I booked myself an appointment the next day for the following week. Every day went by so quick and before I knew it the day was here. All day I thought about what I could say and remembered to try and act “normal”. I walked up to the building (it looked normal enough), the sign was small so no one knew I was going in for therapy and I didnt even get a chance to knock on the door when I was greeted by a small plump lady with big rosey cheeks. I felt the colour come back into my face.

We walked up the stairs and into a cosey beige room with a big red sofa. I plonked myself down and tried to get comfortable. The therapist was called Helen, she looked like such a lovely person, even sounded like one. She sat down on the other sofa and got a book out of her pocket, this was for taking notes. Next thing I knew I was getting bombarded with questions.

Age, date of birth, sleep patterns, eating, sex drive, health problems, family health, mental health, suicide, self harm, drugs, what i’d have on my grave stone ect. This felt like way too much for a first session. I noticed that I zoned out of the room and ended up going back to having counselling in secondary school with a women who would constantly ask me questions and then judge me. Helen clicked her fingers and I came back into the room, I apparently zoned out for about 5 minutes staring at a painting. I explained to her about my past history with counselling sessions that werent even real, how it felt, how it’s impacted on me now ect. It was really strange being there and I felt very uncomfrtable after that.

My OCD kicked in with the room once I got agitated and I cut the session short and left. I havent been back to her since. It wasnt that she was a bad therapist, I just felt that it was too much too soon, she did ask quite alot of me.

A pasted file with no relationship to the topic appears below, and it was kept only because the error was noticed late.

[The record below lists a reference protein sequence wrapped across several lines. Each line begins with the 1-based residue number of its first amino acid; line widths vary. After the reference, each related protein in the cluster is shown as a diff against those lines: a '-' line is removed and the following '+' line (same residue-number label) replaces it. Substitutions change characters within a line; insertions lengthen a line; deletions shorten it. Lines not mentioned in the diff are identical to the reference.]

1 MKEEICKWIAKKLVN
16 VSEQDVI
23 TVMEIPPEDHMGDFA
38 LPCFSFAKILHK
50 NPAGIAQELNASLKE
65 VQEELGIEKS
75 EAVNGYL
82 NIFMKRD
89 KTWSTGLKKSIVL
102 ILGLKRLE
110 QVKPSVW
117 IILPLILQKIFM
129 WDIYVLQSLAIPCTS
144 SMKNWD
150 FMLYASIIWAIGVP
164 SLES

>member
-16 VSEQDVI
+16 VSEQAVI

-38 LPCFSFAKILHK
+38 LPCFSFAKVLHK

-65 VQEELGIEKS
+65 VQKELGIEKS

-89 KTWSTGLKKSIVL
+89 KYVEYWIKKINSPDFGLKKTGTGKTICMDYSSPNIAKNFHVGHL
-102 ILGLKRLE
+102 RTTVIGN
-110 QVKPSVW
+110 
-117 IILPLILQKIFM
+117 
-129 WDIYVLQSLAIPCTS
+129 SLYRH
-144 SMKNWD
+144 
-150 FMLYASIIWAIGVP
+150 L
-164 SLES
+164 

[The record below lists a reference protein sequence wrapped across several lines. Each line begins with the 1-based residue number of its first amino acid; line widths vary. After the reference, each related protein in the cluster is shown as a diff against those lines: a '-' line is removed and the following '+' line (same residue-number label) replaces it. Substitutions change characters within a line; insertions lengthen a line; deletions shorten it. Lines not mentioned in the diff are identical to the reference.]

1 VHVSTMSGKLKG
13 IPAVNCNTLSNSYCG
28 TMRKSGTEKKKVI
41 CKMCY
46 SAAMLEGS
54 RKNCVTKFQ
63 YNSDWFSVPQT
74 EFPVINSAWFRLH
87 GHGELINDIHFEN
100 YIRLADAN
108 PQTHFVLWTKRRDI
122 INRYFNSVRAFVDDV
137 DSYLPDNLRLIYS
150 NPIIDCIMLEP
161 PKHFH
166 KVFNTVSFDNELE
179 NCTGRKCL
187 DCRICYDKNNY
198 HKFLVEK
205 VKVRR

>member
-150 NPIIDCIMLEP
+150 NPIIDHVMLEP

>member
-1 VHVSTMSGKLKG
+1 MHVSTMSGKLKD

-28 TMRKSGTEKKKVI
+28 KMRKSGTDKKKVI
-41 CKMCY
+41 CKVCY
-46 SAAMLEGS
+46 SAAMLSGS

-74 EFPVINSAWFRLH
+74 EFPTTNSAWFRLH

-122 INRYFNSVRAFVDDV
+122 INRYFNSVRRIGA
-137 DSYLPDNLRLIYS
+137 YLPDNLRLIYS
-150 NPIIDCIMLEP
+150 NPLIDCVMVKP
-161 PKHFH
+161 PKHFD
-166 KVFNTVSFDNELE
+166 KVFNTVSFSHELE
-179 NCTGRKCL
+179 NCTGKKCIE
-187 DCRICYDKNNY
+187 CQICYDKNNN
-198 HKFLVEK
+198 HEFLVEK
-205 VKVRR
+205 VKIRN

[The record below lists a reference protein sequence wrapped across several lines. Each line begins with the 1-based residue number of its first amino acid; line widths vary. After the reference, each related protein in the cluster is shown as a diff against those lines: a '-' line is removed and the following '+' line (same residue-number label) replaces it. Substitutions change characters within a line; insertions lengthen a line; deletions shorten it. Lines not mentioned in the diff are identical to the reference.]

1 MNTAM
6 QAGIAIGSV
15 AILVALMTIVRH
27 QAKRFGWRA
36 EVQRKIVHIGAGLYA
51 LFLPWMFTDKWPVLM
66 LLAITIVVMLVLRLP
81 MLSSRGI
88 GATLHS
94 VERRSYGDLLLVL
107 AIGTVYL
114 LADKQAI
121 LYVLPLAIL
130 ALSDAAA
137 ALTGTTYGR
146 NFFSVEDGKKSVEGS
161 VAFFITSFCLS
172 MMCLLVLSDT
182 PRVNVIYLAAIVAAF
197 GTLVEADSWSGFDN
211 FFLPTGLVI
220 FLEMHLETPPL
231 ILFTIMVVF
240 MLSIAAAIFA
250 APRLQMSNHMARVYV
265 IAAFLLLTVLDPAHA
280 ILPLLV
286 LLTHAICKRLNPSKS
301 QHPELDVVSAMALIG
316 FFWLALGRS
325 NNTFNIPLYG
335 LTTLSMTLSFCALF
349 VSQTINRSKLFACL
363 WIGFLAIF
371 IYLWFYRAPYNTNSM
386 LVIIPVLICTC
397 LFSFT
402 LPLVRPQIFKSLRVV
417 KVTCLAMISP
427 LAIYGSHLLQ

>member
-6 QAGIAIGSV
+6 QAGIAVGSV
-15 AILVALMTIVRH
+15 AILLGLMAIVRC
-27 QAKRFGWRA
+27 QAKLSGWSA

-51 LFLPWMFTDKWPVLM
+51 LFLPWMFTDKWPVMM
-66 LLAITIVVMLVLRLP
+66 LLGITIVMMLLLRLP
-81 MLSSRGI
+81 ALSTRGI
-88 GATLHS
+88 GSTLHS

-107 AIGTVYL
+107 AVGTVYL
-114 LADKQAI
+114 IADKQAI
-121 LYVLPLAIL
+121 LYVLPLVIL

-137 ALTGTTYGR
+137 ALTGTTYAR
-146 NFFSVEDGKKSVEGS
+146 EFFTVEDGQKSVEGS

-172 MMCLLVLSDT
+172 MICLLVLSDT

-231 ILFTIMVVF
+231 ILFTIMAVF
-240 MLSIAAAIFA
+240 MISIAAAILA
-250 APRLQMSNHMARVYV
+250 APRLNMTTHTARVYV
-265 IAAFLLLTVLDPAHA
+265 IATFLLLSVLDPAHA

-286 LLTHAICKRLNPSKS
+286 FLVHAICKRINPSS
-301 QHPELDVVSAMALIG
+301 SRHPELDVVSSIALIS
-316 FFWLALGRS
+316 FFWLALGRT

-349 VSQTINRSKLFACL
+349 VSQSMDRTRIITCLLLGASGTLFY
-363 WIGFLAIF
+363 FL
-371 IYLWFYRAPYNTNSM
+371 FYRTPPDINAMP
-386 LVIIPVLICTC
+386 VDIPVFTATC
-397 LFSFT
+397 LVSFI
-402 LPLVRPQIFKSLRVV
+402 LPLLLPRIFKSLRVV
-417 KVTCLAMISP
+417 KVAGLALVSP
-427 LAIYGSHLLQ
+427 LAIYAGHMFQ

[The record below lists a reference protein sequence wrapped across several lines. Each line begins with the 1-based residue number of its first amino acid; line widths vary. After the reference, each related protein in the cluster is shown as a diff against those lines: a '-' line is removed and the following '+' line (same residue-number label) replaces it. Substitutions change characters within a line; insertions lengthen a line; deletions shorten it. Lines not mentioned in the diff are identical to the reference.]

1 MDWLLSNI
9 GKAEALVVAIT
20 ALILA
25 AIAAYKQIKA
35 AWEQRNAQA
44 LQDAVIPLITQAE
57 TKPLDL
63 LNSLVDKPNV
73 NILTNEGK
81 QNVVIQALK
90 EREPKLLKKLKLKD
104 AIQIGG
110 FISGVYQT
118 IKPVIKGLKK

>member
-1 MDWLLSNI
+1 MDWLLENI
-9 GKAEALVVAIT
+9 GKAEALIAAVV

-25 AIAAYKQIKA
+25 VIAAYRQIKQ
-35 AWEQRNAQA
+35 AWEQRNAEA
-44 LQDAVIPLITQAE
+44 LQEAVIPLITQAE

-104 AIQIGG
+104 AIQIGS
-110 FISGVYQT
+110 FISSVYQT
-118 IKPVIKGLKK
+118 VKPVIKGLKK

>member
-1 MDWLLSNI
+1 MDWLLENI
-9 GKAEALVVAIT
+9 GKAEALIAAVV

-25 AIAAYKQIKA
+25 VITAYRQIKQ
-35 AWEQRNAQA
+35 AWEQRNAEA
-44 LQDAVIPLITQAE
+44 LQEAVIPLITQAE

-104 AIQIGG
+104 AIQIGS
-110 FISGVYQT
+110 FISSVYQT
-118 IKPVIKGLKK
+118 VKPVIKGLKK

I have now found myself a new therapist whom I know as she was my tutor in university. I trust her 100% and i’m sure I will be able to write something interesting from her therapy. Im quite excited about this journey with her… I shall let you know.

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Intimacy – Moments On The Couch

By Will

There are crucial moments during therapy that somehow transform the relationship between the patient and the analyst. For me, this relational aspect of therapy is the most important factor in helping the patient familiarise themselves with the lighter and darker aspects of their psyche. Uncovering your true nature is a never ending long drawn out process but sometimes the fast forward button is engaged and we both seem to leap forward. These moments are seldom planned and just seem to happen naturally in their own time and space.

I was talking away on the couch, just like any other session, when my therapist interrupted me politely and told me that he needed to use the bathroom. He apologised and told me that in 30 years as a therapist he had never done so before and how it was very unorthodox of him. Left on my own in the room for the first time I began to project. Am I literally ‘dumping’ all my problems on him? Gosh, I feel honoured that he felt comfortable enough to leave the room to use the bathroom! Is he using the toilet as an excuse to simply get away from me?

When he re-entered the room again we began to discuss my previous projections and we laughed and joked together about them. It did not pain me to laugh at myself and where my mind liked to run. I felt special, and joined in union with my talking buddy. We had reached a new level of closeness and I was deeply touched by this event.

Sometimes you can walk into therapy with a bunch of issues that you want to discuss, and then, something happens during the session, and words and theories are left behind. They vanish completely, and in the silent space, a new dawn is created and hope shines forth like a diamond.

We need others. We need others to love and we need to be loved by them. There is no doubt that without it, we too, like the infant left alone, would cease to grow, cease to develop, choose madness and even death ~ Leo Buscaglia